Calvin and Hobbes versus John Calvin and Thomas Hobbes

Calvin and Hobbes versus Calvin and HobbesCalvin and Hobbes are the main characters of Bill Waterson’s long-running and now completed comic strip. It’s sad that it’s been over 10 years since they’ve appeared in papers, but they are fondly remembered. Facing off against them are their namesakes, John Calvin and Thomas Hobbes. John Calvin is a 16th-century theologian who rejected papal authority, which led to the birth of reformed theology. Thomas Hobbes is a political philosopher whose 1651 book Leviathan set the standard for a rights-based society, which became the basis for government in numerous nations, including the Unites States. They’re old, crusty, and dead for hundreds of years. Not exactly as charming as a six-year old boy and his stuffed tiger, but more influential on society in the long run.

Round One:
This fight will use the indestructible arena concept used in some previous fights, thus providing some structure to the bout. The first round is a matchup between Calvin and his namesake, John Calvin. Eager to get the fight going, Calvin dons the disguise of his greatest and most powerful alter ego: Stupendous Man. The masked avenger sizes up his opponent, who is busy writing some new bit of religious philosophy. He then decides to take down John Calvin in the simplest way the crazed six-year old can come up with: by knocking the Earth out of its orbit, turning the globe upside down, and shaking John Calvin off into space. Alas, Stupendous Man never, ever wins (unless you’re counting “moral victories”). Calvin pushes with all his strength against the surface of the Earth, seeking to knock it out of orbit. Doing so only winds up giving him a pulled muscle. Meanwhile, John Calvin looks up from his writings and decides that anyone wearing the ridiculous getup of Stupendous Man must be a witch. He can’t abide witches at all, and sets aside his writings so he can get a good old fashioned torturin’ and burnin’ going on. Seeing the light of madness in his opponent’s eyes, Calvin franctically flees for the neutral corner, where he tags out with Hobbes just before John Calvin starts shoving hot coals onto the boy’s tongue. Round One goes to John Calvin and Thomas Hobbes.

Round Two:
As soon as Calvin tags out, Hobbes enters the arena. John Calvin takes one look at the tiger and starts backpedaling. He rushes back to his corner and tags out to Thomas Hobbes, who reluctantly enters the arena. Thomas Hobbes is a philosopher, not a wrestler or a tiger tamer. Fortunately, he doesn’t have to be either. Hobbes doesn’t actually eat people on a regular basis — it gives him indigestion. Instead, he just pounces on Thomas Hobbes and decides he wants to roughhouse a little. This doesn’t seem so bad at first, but this is a tiger who plays with Calvin on a regular basis and has more than enough energy to match the hyperactive six-year old. Thomas Hobbes, by comparison, is a crusty old guy. Purely by accident, the tiger Hobbes puts his philospher namesake into traction. Then he realizes that political philosophers aren’t very fun to play with at all. Round Two goes to Calvin and Hobbes.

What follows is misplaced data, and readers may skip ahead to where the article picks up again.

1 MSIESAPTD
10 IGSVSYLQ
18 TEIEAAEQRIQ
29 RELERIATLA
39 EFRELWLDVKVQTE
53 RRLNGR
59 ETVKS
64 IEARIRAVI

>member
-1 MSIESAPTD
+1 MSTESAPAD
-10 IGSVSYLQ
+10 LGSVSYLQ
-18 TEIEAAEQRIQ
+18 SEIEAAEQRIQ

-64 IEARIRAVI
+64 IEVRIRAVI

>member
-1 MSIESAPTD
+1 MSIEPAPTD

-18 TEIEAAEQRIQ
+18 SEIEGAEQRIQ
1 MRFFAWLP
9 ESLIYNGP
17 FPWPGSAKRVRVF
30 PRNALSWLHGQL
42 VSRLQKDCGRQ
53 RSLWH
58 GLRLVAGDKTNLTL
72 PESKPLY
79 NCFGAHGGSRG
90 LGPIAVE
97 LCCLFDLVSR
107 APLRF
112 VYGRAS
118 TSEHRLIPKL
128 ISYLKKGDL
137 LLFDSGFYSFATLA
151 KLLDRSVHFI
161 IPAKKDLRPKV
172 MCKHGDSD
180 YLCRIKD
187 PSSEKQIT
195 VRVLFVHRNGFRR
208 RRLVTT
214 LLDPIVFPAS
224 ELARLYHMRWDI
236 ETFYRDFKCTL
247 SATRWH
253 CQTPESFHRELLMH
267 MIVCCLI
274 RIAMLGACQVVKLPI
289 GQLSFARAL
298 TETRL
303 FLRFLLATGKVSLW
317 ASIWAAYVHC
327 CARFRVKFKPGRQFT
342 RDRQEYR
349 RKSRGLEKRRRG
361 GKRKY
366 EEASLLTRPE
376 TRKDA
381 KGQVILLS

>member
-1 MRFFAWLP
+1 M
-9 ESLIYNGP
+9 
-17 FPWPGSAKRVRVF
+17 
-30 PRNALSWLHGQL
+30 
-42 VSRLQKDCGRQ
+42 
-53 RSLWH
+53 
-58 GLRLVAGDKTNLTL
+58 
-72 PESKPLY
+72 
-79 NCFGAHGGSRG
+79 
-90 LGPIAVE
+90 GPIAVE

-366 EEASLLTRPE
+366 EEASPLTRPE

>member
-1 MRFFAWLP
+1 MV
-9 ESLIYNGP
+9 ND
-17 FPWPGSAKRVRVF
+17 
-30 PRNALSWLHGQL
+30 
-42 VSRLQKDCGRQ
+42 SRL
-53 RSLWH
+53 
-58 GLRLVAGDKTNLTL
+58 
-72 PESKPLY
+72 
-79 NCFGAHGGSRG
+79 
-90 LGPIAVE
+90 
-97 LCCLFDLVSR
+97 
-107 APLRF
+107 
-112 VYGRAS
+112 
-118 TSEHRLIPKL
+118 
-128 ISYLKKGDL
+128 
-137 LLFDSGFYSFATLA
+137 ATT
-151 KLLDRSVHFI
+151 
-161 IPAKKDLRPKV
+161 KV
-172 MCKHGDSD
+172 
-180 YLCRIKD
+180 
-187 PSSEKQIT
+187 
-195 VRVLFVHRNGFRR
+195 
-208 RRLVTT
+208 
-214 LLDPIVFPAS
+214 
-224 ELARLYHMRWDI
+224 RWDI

Round Three:
Each of the remaining fighters enters the arena for the final battle. Thomas Hobbes is incapacitated, which leaves Calin/Stupendous Man and Hobbes teaming up against John Calvin. The religious reformist is still shaking in his boots at the prospect of facing off against a tiger, though. He’s not so worried about the boy, though. Calvin uses the fact that the theolgian is petrified and distracted by Hobbes to remove his Stupendous Man costume, walk up to his foe, and punch him in the pills. John Calvin’s face turns a bright purple, and he falls over. No amount of religious philosophy in the universe is going to shake the fact that God has got to be a sick sadistic bastard to give men those dangly bits that are so easily and painfully crushed.

With the battle over, Calvin and Hobbes go off to build snowmen. The snowmen monstrosities they create are eventually captured, tortured, and burned by John Calvin’s followers, but that’s all after the fight, so it doesn’t count. Round Three and the match go to Calvin and Hobbes.


2 Responses to “Calvin and Hobbes versus John Calvin and Thomas Hobbes”

  1. I loved this post. Loved. Not too strong of a word I hope.

    “People think it must be fun to be a super genius, but they don’t realize how hard it is to put up with all the idiots in the world.” Calvin & Hobbes

  2. Janus Gemini Says:

    watch out for those dangly bits! Calvin and Hobbes always remain Triumphant!!

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